CREATE TABLE TABLE_TRANSLATION FOR SYSTEM NAME TABTRANS ( LIBRARY CHAR(10) CCSID 37 NOT NULL DEFAULT '' , TABLE_NAME CHAR(10) CCSID 37 NOT NULL DEFAULT '' , LONG_TABLE_NAME FOR COLUMN LONGNAME VARCHAR(100) ALLOCATE(100) CCSID 37 NOT NULL DEFAULT '' , TABLE_TEXT CHAR(50) CCSID 37 NOT NULL DEFAULT '' ) RCDFMT TABTRANS ; LABEL ON TABLE TABLE_TRANSLATION IS 'Table Translation' ; LABEL ON COLUMN TABLE_TRANSLATION ( LIBRARY IS 'Library ' , TABLE_NAME IS 'Table Name ' , LONG_TABLE_NAME IS 'Long Table Name' , TABLE_TEXT IS 'Text' ) ; LABEL ON COLUMN TABLE_TRANSLATION ( LIBRARY TEXT IS 'Library/Schema' , TABLE_NAME TEXT IS 'Table Name' , LONG_TABLE_NAME TEXT IS 'Long Table Name' , TABLE_TEXT TEXT IS 'Text' ) ; CREATE TABLE COLUMN_TRANSLATION FOR SYSTEM NAME COLTRANS ( LIBRARY CHAR(10) CCSID 37 NOT NULL DEFAULT '' , TABLE_NAME CHAR(10) CCSID 37 NOT NULL DEFAULT '' , CURRENT_COLUMN FOR COLUMN CUR_COLUMN CHAR(10) CCSID 37 NOT NULL DEFAULT '' , COLUMN_SEQUENCE FOR COLUMN COLSEQ DECIMAL(10, 0) NOT NULL DEFAULT 0 , PROPER_COLUMN FOR COLUMN PROPCOLUMN CHAR(10) CCSID 37 NOT NULL DEFAULT '' , LONG_COLUMN FOR COLUMN LONGCOLUMN VARCHAR(100) ALLOCATE(100) CCSID 37 NOT NULL DEFAULT '' , USE_FUNCTION_NAME FOR COLUMN USEFUNC VARCHAR(20) ALLOCATE(20) CCSID 37 NOT NULL DEFAULT '' , EXTRA_PARAMETERS FOR COLUMN EXTRAPARM VARCHAR(100) ALLOCATE(100) CCSID 37 NOT NULL DEFAULT '' ) RCDFMT COLTRANS ; LABEL ON TABLE COLUMN_TRANSLATION IS 'Column Translation' ; LABEL ON COLUMN COLUMN_TRANSLATION ( LIBRARY IS 'Library ' , TABLE_NAME IS 'Table Name ' , CURRENT_COLUMN IS 'Current Column Name' , COLUMN_SEQUENCE IS 'Column Sequence' , PROPER_COLUMN IS 'Proper Column Name' , LONG_COLUMN IS 'Long Column Name' , USE_FUNCTION_NAME IS 'Use Function ' , EXTRA_PARAMETERS IS 'Extra Parameters For Function' ) ; LABEL ON COLUMN COLUMN_TRANSLATION ( LIBRARY TEXT IS 'Library/Schema' , TABLE_NAME TEXT IS 'Table Name' , CURRENT_COLUMN TEXT IS 'Current Column Name' , COLUMN_SEQUENCE TEXT IS 'Column Sequence in Row' , PROPER_COLUMN TEXT IS 'Proper Column Name' , LONG_COLUMN TEXT IS 'Long Column Name' , USE_FUNCTION_NAME TEXT IS 'Use Function' , EXTRA_PARAMETERS TEXT IS 'Extra Parameters for Function' ) ;
Populating the Conversion Tables
We populate the conversion tables by calling the EXTRACT_DEFINITIONS stored procedure as follows:
call extract_definitions('SQLFACETST', DEFAULT, 2, DEFAULT);
The four parameters are:
If you don’t want all files in a library, you can request the files one by one or, as I did above, request all files and then delete references to the files you don’t want. In this case, I am not interested in the field reference file (SAFLDREF), so I run the two following SQL statements:
delete from table_translation where table_name in ('SAFLDREF'); delete from column_translation where table_name in ('SAFLDREF');
Figure 3 shows what has been placed in the TABLE_TRANSLATION table. For each file, the EXTRACT_DEFINITIONS stored procedure has attempted to construct a LONG_TABLE_NAME from the table text. Constructing this name consists of putting all the characters in upper case and replacing special characters with an underscore.
Figure 4 below shows what has been placed in the TABLE_TRANSLATION table. The important points to note are:
This next bit of code shows the DDL used to create the EXTRACT_DEFINITIONS stored procedure. The procedure generates and executes two dynamic SQL statements. The insert statements run select statements that extract the required definitions from the system catalog tables QADBXFIL and QADBIFLD.
CREATE PROCEDURE EXTRACT_DEFINITIONS ( IN LIBRARY VARCHAR(10) , IN TABLE_NAME VARCHAR(10) DEFAULT '*ALL' , IN PREFIX_LENGTH DECIMAL(1, 0) DEFAULT 0 , IN SUFFIX_LENGTH DECIMAL(1, 0) DEFAULT 0 ) LANGUAGE SQL SPECIFIC EXTRACT_DEFINITIONS NOT DETERMINISTIC MODIFIES SQL DATA CALLED ON NULL INPUT PROGRAM TYPE SUB CONCURRENT ACCESS RESOLUTION DEFAULT SET OPTION ALWBLK = *ALLREAD , ALWCPYDTA = *OPTIMIZE , COMMIT = *NONE , DECRESULT = (31, 31, 00) , DFTRDBCOL = *NONE , DYNDFTCOL = *NO , DYNUSRPRF = *USER , SRTSEQ = *HEX BEGIN DECLARE SQLCODE INTEGER DEFAULT 0 ; DECLARE SQL_STATEMENT VARCHAR ( 5000 ) ; DECLARE START_AT INTEGER DEFAULT 0 ; DECLARE CUT_END INTEGER DEFAULT 0 ; DECLARE QT CHAR(1) DEFAULT ''''; -- Extract Table Names SET SQL_STATEMENT = 'insert into tabtrans (library, table_name, ' || 'long_table_name, table_text) ' || '(select dbxlib, dbxfil, ' || 'coalesce(translate(trim(upper(char(dbxtxt))), ' || (A) QT || '__________' || QT || ', ' || QT || ' ,.()/+-"''''' || QT || '), ' || QT || '*MISSING' || QT || '), ' || 'coalesce(char(dbxtxt), '' '') ' || 'from qsys/qadbxfil ' || 'where dbxlib = ' || QT || LIBRARY || QT || ' and ' || 'dbxatr = ' || QT || 'PF' || QT || ' and dbxtyp = ' || QT || 'D' || QT; IF ( TABLE_NAME <> '' AND TABLE_NAME <> '*ALL' ) THEN SET SQL_STATEMENT = SQL_STATEMENT || ' and dbxfil = ' || QT || TABLE_NAME || QT ; END IF ; SET SQL_STATEMENT = SQL_STATEMENT || ')' ; PREPARE D1 FROM SQL_STATEMENT ; IF ( SQLCODE <> 0 ) THEN RETURN ; END IF ; EXECUTE D1 ; -- Set parameters for dropping prefix/suffix SET START_AT = 1 + PREFIX_LENGTH ; SET CUT_END = PREFIX_LENGTH + SUFFIX_LENGTH ; -- Extract Column Definitions SET SQL_STATEMENT = 'insert into coltrans (library, table_name, cur_column, ' || 'column_sequence, propcolumn, longcolumn) ' || '(select dbilib, dbifil, dbifld, dbipos, ' || 'substr(dbifld, ' || DIGITS ( START_AT ) || ', ' || 'length(trim(dbifld))-' || DIGITS ( CUT_END ) || ') , ' || 'coalesce(translate(trim(upper(char(dbitxt))), ' || (A) QT || '__________' || QT || ', ' || QT || ' ,.()/+-"''''' || QT || '), ' || QT || '*MISSING' || QT || ') ' || 'from qsys/qadbxfil a inner join qsys/qadbifld b ' || 'on (dbxlib, dbxfil) = (dbilib, dbifil) ' || 'where dbilib = ' || QT || LIBRARY || QT || ' and ' || 'dbxatr = ' || QT || 'PF' || QT || ' and dbxtyp = ' || QT || 'D' || QT; IF ( TABLE_NAME <> '' AND TABLE_NAME <> '*ALL' ) THEN SET SQL_STATEMENT = SQL_STATEMENT || ' and dbifil = ' || QT || TABLE_NAME || QT ; END IF ; SET SQL_STATEMENT = SQL_STATEMENT || ')' ; PREPARE D2 FROM SQL_STATEMENT ; IF ( SQLCODE <> 0 ) THEN RETURN ; END IF ; EXECUTE D2 ; END ; COMMENT ON PARAMETER SPECIFIC PROCEDURE EXTRACT_DEFINITIONS ( LIBRARY IS 'Library Name' , TABLE_NAME IS 'Table Name' , PREFIX_LENGTH IS 'Prefix Length' , SUFFIX_LENGTH IS 'Suffix Length' ) ; LABEL ON SPECIFIC PROCEDURE EXTRACT_DEFINITIONS IS 'Extract Column Definitions' ;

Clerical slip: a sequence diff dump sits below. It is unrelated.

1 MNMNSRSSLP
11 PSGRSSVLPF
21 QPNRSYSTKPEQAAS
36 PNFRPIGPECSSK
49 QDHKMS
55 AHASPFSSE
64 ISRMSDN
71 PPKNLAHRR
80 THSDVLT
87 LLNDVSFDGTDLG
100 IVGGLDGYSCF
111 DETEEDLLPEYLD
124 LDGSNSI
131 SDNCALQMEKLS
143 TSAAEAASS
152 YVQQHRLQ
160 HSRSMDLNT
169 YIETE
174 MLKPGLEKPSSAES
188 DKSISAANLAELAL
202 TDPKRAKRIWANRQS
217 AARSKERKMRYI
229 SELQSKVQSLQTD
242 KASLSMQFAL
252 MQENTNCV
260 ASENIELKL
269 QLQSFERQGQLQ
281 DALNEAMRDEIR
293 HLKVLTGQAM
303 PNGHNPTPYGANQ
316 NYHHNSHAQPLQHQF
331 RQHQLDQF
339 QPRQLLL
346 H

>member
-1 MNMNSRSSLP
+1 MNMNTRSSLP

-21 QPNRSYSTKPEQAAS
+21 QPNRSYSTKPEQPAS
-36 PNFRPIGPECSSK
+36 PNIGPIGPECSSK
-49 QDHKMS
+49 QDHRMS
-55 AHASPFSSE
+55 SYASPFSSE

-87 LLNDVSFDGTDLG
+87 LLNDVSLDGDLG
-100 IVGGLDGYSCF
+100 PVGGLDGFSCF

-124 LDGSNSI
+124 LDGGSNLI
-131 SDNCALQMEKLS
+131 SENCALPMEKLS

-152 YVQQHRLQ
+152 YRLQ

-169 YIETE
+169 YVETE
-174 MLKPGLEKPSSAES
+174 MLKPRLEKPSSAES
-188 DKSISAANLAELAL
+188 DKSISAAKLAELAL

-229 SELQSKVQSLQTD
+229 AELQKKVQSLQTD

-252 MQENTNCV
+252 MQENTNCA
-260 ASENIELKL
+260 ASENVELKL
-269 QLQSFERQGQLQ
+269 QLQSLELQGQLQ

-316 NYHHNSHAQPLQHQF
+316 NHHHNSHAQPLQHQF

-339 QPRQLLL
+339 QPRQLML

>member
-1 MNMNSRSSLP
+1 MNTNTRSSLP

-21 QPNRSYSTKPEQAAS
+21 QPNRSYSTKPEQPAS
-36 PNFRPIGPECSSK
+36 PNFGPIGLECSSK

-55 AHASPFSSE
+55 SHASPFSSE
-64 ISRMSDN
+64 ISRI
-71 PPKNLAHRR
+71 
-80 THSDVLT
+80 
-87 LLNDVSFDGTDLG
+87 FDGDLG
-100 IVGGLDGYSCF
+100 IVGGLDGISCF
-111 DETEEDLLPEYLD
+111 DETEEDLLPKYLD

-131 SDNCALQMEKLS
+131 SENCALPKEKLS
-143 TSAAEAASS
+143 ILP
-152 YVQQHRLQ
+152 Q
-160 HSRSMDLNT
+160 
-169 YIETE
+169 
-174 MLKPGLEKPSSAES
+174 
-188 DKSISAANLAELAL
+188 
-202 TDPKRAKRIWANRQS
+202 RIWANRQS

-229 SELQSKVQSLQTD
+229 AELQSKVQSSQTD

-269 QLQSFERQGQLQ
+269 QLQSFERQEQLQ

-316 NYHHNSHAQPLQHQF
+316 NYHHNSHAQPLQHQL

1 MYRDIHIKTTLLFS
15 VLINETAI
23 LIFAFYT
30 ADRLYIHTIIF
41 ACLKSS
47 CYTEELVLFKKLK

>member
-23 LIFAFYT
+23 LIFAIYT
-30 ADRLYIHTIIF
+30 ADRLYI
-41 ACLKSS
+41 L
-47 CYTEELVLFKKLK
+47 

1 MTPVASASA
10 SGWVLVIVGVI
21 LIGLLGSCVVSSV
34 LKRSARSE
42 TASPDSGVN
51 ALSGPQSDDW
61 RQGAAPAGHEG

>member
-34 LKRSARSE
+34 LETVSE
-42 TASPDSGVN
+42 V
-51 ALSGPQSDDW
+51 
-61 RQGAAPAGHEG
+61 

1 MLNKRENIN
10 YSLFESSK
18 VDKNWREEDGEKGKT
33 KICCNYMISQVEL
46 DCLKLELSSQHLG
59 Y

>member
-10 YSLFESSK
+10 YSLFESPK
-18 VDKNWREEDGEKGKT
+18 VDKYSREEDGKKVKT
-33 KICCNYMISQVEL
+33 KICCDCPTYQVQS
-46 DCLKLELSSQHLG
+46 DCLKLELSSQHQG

Writing dynamic SQL in SQL is never the prettiest of code. The only part of this procedure that you might have to change is to add extra characters to the translation of text to the new column name. Let’s say we want to have the ” (reverse slash) character also translated: in the two place where the translation is done ( (A) in Figure 7), we would need to add an extra underscore to the first string and the ” to the second string, as follows:
QT || '___________' || QT || ', ' || QT || ' ,.()/+-"''''' || QT || '), ' ||
In case you are wondering, the four quotes at the end of the “to” string equate to one single quote in the final string used for the dynamic statement. Did I mention that writing dynamic SQL in SQL is never the prettiest of code?
The Next Step
The next step is to analyze and correct our new naming, which we will cover in my next article.
Paul Tuohy is CEO of ComCon, an iSeries consulting company, and is one of the co-founders of System i Developer, which hosts the RPG & DB2 Summit conferences. He is an award-winning speaker who also speaks regularly at COMMON conferences, and is the author of “Re-engineering RPG Legacy Applications,” “The Programmers Guide to iSeries Navigator,” and the self-study course called “iSeries Navigator for Programmers.” Send your questions or comments for Paul to Ted Holt via the IT Jungle Contact page.